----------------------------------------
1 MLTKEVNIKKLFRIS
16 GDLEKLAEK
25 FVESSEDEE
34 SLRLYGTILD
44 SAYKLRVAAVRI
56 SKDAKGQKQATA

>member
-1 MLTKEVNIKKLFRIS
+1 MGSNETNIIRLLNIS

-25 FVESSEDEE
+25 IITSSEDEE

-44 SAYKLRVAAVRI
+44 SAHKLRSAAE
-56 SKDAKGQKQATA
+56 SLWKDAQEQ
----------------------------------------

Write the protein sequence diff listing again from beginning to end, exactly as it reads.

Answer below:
1 MLTKEVNIKKLFRIS
16 GDLEKLAEK
25 FVESSEDEE
34 SLRLYGTILD
44 SAYKLRVAAVRI
56 SKDAKGQKQATA

>member
-1 MLTKEVNIKKLFRIS
+1 MGSNETNIIRLLNIS

-25 FVESSEDEE
+25 IITSSEDEE

-44 SAYKLRVAAVRI
+44 SAHKLRSAAE
-56 SKDAKGQKQATA
+56 SLWKDAQEQ